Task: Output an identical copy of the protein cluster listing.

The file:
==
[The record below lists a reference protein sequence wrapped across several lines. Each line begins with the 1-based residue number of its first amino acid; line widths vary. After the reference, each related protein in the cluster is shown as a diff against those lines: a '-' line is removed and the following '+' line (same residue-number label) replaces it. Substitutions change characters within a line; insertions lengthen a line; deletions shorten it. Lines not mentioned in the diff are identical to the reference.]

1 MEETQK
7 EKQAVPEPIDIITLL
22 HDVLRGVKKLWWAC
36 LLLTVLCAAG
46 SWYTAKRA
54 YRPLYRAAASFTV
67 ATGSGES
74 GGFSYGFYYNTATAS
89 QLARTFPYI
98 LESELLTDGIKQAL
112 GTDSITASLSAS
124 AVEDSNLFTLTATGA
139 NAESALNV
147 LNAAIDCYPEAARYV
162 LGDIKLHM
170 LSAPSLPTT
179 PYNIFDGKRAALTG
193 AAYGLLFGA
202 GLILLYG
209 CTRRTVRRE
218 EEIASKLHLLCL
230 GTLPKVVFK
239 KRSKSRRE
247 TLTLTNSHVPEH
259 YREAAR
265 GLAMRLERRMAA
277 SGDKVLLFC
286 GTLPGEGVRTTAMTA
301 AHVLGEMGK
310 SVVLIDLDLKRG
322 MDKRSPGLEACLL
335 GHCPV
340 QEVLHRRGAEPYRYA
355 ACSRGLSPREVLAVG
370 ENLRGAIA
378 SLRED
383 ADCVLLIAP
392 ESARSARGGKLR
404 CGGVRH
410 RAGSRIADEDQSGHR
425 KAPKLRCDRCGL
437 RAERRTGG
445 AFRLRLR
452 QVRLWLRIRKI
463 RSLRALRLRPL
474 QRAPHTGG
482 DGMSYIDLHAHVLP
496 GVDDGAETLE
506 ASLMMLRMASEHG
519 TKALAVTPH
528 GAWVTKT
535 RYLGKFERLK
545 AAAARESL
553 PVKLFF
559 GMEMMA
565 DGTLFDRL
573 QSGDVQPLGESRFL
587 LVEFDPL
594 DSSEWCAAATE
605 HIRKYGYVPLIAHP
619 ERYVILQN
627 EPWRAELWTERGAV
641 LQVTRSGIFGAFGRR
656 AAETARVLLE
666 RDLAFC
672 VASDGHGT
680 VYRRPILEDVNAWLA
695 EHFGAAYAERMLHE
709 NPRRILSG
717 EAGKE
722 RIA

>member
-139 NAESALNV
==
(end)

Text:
[The record below lists a reference protein sequence wrapped across several lines. Each line begins with the 1-based residue number of its first amino acid; line widths vary. After the reference, each related protein in the cluster is shown as a diff against those lines: a '-' line is removed and the following '+' line (same residue-number label) replaces it. Substitutions change characters within a line; insertions lengthen a line; deletions shorten it. Lines not mentioned in the diff are identical to the reference.]

1 MEETQK
7 EKQAVPEPIDIITLL
22 HDVLRGVKKLWWAC
36 LLLTVLCAAG
46 SWYTAKRA
54 YRPLYRAAASFTV
67 ATGSGES
74 GGFSYGFYYNTATAS
89 QLARTFPYI
98 LESELLTDGIKQAL
112 GTDSITASLSAS
124 AVEDSNLFTLTATGA
139 NAESALNV
147 LNAAIDCYPEAARYV
162 LGDIKLHM
170 LSAPSLPTT
179 PYNIFDGKRAALTG
193 AAYGLLFGA
202 GLILLYG
209 CTRRTVRRE
218 EEIASKLHLLCL
230 GTLPKVVFK
239 KRSKSRRE
247 TLTLTNSHVPEH
259 YREAAR
265 GLAMRLERRMAA
277 SGDKVLLFC
286 GTLPGEGVRTTAMTA
301 AHVLGEMGK
310 SVVLIDLDLKRG
322 MDKRSPGLEACLL
335 GHCPV
340 QEVLHRRGAEPYRYA
355 ACSRGLSPREVLAVG
370 ENLRGAIA
378 SLRED
383 ADCVLLIAP
392 ESARSARGGKLR
404 CGGVRH
410 RAGSRIADEDQSGHR
425 KAPKLRCDRCGL
437 RAERRTGG
445 AFRLRLR
452 QVRLWLRIRKI
463 RSLRALRLRPL
474 QRAPHTGG
482 DGMSYIDLHAHVLP
496 GVDDGAETLE
506 ASLMMLRMASEHG
519 TKALAVTPH
528 GAWVTKT
535 RYLGKFERLK
545 AAAARESL
553 PVKLFF
559 GMEMMA
565 DGTLFDRL
573 QSGDVQPLGESRFL
587 LVEFDPL
594 DSSEWCAAATE
605 HIRKYGYVPLIAHP
619 ERYVILQN
627 EPWRAELWTERGAV
641 LQVTRSGIFGAFGRR
656 AAETARVLLE
666 RDLAFC
672 VASDGHGT
680 VYRRPILEDVNAWLA
695 EHFGAAYAERMLHE
709 NPRRILSG
717 EAGKE
722 RIA

>member
-139 NAESALNV